In short: this has been and will continue to be a wonderful opportunity to collaborate, to celebrate an incredible community of vocal artists and collaborative pianists. I’m so grateful to each and every one!

STAY THIRSTY: One other relevant fact about Notorious RBG in Song is that Ruth Bader Ginsburg is your mother-in-law. How involved was she in the creation of this production and how does she feel about all of the public attention she has received in the past two years with your work, a documentary on her life and a feature film about her?

PATRICE MICHAELS: My integration into the Ginsburg family happened to coincide with the “Notorious” tumblr site becoming a phenomenon. My mother-in-law has taken it all with the equanimity we observe as a hallmark of her persona. She often quips that she can’t imagine why so many people want a photo with an old person, and she laughs heartily at the Kate McKinnon parody on Saturday Night Live. The humor and lightheartedness is quite a contrast to the very sober and challenging responsibilities born by RBG and her colleagues. My efforts to create her musical portrait have, not surprisingly, been a great opportunity for me to learn about my family-by-marriage, and have brought us close together in a unique and wonderful way. I ask her a lot of questions!

Patrice Michaels

STAY THIRSTY: After all that you have done in memorializing and honoring the life of Ruth Bader Ginsburg, what two thoughts do you want people to walk away with after seeing your show?

PATRICE MICHAELS: I want two things: for the audience members to enjoy an artistic experience that uplifts and entertains them; and, for each person to feel reaffirmed that each one of us really can make a difference, as RBG so magnificently demonstrates. We may not all have the aptitudes and opportunities to effect law and social justice, but each of us can live by our values, persevere in the face of extreme challenge, and contribute to the well-being of those around us.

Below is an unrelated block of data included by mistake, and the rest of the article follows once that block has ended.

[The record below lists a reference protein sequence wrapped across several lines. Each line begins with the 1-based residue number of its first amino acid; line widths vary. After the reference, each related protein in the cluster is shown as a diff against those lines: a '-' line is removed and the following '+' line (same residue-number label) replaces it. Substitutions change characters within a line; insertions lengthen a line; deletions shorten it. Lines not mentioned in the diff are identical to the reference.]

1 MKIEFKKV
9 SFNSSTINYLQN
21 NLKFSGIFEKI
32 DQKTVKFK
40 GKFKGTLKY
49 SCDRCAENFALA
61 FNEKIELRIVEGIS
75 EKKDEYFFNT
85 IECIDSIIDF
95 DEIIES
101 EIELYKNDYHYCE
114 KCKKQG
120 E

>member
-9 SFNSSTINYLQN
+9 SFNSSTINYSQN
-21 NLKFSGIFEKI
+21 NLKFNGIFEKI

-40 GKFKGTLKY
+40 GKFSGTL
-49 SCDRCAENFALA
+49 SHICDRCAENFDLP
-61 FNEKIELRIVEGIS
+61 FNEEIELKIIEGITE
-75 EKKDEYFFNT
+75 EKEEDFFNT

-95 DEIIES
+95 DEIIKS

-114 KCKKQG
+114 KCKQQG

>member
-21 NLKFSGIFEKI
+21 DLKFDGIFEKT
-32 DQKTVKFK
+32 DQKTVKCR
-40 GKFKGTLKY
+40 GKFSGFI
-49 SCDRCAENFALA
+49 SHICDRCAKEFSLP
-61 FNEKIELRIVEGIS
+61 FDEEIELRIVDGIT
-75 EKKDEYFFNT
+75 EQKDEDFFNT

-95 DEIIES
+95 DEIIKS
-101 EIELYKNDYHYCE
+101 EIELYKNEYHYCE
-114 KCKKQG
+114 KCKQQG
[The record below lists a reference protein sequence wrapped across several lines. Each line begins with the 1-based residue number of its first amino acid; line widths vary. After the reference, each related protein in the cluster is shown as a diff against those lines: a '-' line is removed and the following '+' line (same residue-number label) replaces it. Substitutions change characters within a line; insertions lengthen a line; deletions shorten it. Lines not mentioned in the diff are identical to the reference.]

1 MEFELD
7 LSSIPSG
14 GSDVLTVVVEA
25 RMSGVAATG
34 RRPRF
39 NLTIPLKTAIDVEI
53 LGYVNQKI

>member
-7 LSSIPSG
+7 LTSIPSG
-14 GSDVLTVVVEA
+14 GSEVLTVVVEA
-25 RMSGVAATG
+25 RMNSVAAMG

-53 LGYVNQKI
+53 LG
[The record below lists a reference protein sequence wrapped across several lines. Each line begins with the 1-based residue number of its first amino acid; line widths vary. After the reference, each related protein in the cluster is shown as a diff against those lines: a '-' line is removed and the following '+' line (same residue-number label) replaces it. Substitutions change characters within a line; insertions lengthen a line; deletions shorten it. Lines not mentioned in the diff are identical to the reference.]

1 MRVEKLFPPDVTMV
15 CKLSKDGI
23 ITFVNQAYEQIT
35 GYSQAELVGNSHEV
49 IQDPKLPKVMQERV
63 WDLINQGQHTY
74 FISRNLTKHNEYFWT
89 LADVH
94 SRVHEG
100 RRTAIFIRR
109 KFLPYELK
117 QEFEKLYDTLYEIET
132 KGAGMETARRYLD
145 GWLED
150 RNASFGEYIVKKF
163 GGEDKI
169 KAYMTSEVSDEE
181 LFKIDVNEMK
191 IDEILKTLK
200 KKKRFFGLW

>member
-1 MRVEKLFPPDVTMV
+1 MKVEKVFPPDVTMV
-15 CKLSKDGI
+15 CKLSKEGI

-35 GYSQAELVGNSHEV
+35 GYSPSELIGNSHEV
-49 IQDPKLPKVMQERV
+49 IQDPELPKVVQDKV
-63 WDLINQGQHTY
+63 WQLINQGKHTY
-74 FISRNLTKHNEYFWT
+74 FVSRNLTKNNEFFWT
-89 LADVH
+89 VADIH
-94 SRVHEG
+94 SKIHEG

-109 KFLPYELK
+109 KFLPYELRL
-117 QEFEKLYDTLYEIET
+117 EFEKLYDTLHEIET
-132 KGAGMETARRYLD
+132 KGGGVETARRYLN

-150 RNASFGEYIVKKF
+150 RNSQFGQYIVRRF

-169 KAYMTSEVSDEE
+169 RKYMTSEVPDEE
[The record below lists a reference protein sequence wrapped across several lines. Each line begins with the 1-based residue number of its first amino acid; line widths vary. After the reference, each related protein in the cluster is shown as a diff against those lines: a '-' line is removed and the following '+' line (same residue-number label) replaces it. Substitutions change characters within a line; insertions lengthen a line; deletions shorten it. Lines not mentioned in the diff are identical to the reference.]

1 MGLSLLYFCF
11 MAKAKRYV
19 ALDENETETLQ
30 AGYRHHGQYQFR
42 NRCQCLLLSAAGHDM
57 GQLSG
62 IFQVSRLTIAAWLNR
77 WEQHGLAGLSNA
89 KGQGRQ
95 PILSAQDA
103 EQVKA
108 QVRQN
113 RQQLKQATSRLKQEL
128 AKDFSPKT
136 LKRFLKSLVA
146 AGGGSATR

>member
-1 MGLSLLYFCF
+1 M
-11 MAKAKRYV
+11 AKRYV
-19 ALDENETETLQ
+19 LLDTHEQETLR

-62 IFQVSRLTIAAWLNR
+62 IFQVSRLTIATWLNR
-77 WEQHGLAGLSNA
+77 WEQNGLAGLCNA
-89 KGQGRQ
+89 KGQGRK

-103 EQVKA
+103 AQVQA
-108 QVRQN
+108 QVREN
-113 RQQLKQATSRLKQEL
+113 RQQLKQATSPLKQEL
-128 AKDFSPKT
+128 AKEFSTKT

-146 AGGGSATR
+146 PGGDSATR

STAY THIRSTY: In July 2019, your next work, Refuge, will debut at the Kennedy Center in Washington, DC, for the Serenade Festival. What are the themes of this work and how did it come about? How does your interest in strong, dynamic women and their stories inform your choices for future projects?

PATRICE MICHAELS: Doreen Rao, the internationally renowned choral conductor, heard Michelle and Dana performing some of THE LONG VIEW song cycle on a recital. She liked my musical style and ability to set text and put my name forward for a commission for the Serenade! international choral festival that happens every summer in Washington. I was very honored and excited to be invited to write the closing piece for their concert, and since the theme this year is “The Human Journey,” Sara Teasedale’s wonderful, uplifting poem from 1917 seemed like a natural choice. I added musical interjections in all the languages of the choirs, and I can’t wait to meet them, hear their own repertoire, and hear them together in my piece!

(Header and production photo credit: Larry Sandez; Album cover drawing of RBG credit: Tom Bachtell; Notorious RBG in Song trailer credit: Matthew Gilmore)


All opinions expressed are solely those of its author and do not reflect the opinions of Stay Thirsty Media, Inc.